Apple and the FBI were engaged in a massive polemic/legal battle/PR nightmare a couple of years ago. Apple did not want to create a backdoor into iOS so that the FBI could access encrypted information on an iPhone belonging to one of the San Bernardino shooters.
The agency, meanwhile, wasn’t happy to see its investigation hindered by a matter the FBI knew Apple could technically fix. Ultimately, both won. Apple wasn’t forced to create an iOS backdoor that would allow the government and whoever found it to unlock devices part of investigations.
The FBI found a fix from a third party which proved that iPhone model could still be hacked even if protected (encrypted) with a passcode.
Bill Gates, on the other hand, would have totally allowed the government to go forward, had he overseen the iPhone. He didn’t say that in so many words, but the Microsoft guru believes the government should be able to break encryption if needed.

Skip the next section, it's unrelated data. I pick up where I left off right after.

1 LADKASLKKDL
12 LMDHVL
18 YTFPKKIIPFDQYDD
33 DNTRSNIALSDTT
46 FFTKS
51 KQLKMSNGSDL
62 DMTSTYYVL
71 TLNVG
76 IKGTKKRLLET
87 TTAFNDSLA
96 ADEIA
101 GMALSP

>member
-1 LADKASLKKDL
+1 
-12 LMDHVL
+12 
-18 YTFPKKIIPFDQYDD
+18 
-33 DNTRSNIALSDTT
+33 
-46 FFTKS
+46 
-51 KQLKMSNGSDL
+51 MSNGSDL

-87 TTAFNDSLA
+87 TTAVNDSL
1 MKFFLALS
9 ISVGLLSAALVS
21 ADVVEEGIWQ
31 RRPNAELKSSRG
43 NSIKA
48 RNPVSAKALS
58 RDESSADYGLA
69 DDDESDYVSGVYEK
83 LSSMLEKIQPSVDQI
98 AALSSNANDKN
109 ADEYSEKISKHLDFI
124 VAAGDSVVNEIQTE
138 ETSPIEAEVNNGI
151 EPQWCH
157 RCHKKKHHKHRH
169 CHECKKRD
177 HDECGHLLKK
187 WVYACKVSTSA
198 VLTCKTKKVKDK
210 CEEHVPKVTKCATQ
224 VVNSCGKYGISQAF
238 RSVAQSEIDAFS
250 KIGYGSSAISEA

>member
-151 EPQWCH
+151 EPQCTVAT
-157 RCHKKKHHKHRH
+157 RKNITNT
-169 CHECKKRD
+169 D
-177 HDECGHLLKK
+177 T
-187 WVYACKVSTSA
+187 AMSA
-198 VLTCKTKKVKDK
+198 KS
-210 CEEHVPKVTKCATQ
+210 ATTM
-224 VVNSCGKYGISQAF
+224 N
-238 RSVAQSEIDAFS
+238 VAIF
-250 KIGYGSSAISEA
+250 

“The companies need to be careful that they’re not … advocating things that would prevent government from being able to, under appropriate review, perform the type of functions that we’ve come to count on,” the former Microsoft chief told Axios.
Gates did not explicitly name Apple when talking about the companies “enthusiasm about making financial transactions anonymous and invisible, and their view that even a clear mass-murdering criminal’s communication should never be available to the government.”
But when pressed about whether he was talking about the government ability to unlock an iPhone he said that there’s “no question of ability; it’s the question of willingness.”
One of the things Gates is afraid is the way technology might be empowering smaller groups with malicious intentions.
“There’s always the question how much technology is empowering a small group of people to cause damage. … [S]maller groups might have access to … nuclear weapons or, even worse, bioterror or cyber” weapons, he said.
While Gates’ points aren’t meritless, we still must remember that there’s no such thing as a safe way to break encryption. Unless Gates can invent one, then it’s unlikely for Apple and any other company that values encryption and consumer safety to kill encryption anytime soon with backdoors in devices or software.
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